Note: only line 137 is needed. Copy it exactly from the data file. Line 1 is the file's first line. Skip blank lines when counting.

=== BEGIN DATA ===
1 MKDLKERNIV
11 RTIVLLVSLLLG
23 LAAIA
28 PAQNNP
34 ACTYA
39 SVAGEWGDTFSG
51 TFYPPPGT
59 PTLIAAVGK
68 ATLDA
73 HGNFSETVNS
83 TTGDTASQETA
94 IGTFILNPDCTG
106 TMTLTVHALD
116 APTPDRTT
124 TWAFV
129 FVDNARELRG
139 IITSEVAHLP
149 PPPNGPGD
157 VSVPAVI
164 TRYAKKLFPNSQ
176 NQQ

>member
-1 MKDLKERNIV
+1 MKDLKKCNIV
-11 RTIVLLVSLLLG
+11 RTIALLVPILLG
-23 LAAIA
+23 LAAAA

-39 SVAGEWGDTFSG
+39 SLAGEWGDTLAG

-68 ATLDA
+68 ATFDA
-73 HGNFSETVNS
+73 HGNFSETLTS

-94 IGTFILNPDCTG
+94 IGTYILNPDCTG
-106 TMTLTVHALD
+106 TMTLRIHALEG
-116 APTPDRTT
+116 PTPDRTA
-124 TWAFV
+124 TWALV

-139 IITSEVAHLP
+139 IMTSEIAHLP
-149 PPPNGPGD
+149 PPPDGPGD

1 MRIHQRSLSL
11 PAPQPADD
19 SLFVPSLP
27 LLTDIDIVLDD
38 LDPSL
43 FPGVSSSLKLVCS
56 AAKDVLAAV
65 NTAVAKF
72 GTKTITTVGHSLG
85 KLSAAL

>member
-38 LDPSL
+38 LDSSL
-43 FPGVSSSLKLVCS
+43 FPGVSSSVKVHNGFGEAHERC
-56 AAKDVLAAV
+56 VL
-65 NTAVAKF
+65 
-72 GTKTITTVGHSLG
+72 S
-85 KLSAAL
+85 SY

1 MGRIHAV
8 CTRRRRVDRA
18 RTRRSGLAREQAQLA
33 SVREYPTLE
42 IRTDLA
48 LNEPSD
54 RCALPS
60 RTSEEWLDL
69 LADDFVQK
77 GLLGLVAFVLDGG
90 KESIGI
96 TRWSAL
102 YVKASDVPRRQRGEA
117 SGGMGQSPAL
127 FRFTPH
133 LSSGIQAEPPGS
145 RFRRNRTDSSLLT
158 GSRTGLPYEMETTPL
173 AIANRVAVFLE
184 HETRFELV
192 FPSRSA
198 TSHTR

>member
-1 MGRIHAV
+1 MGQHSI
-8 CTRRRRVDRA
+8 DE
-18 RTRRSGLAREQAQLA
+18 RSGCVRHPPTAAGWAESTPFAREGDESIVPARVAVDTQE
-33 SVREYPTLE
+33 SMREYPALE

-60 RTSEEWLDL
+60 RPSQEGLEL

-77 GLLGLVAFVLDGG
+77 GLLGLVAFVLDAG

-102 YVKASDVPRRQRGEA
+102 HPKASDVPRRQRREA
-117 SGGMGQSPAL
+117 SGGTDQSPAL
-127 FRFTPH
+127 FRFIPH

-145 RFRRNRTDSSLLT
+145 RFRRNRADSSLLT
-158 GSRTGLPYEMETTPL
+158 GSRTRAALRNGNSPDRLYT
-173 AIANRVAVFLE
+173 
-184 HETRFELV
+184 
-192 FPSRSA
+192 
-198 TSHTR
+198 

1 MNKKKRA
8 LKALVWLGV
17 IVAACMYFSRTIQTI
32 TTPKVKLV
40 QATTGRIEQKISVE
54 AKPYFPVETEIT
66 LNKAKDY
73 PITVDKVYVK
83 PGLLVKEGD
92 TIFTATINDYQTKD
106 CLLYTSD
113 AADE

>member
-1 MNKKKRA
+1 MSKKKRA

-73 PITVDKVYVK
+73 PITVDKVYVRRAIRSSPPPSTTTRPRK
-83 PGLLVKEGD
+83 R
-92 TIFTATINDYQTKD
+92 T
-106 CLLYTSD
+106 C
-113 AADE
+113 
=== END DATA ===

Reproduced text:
+1 MSKKKRA